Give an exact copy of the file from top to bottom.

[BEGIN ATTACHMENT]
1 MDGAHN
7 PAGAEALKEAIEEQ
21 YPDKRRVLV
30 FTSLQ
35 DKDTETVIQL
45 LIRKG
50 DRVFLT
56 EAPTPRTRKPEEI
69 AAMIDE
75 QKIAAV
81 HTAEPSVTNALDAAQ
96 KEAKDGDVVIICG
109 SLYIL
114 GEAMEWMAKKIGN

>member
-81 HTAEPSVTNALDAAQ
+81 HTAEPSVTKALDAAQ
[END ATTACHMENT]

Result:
1 MDGAHN
7 PAGAEALKEAIEEQ
21 YPDKRRVLV
30 FTSLQ
35 DKDTETVIQL
45 LIRKG
50 DRVFLT
56 EAPTPRTRKPEEI
69 AAMIDE
75 QKIAAV
81 HTAEPSVTNALDAAQ
96 KEAKDGDVVIICG
109 SLYIL
114 GEAMEWMAKKIGN

>member
-81 HTAEPSVTNALDAAQ
+81 HTAEPSVTKALDAAQ